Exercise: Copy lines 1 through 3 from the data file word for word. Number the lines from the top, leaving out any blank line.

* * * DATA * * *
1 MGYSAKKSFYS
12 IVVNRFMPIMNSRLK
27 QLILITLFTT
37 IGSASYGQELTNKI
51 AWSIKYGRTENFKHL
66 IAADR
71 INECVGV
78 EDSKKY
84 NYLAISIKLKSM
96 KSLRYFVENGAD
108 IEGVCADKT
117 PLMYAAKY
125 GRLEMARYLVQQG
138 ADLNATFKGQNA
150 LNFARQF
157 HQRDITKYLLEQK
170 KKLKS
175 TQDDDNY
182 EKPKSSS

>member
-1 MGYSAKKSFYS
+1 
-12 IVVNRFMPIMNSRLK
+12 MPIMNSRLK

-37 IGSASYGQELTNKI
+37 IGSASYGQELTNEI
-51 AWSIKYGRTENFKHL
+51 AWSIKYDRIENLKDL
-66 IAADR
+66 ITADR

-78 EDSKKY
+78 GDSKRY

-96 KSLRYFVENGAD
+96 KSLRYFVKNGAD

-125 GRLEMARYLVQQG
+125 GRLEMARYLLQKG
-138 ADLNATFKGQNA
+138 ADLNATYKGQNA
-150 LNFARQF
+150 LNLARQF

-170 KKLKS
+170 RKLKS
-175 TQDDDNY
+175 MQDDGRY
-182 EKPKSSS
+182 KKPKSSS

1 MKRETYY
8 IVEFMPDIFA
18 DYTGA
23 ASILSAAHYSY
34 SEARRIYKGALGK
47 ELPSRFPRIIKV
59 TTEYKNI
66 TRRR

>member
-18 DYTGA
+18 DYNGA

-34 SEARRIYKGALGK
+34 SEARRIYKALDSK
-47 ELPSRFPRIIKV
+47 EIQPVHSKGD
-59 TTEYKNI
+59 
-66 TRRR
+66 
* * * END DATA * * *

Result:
1 MGYSAKKSFYS
12 IVVNRFMPIMNSRLK
27 QLILITLFTT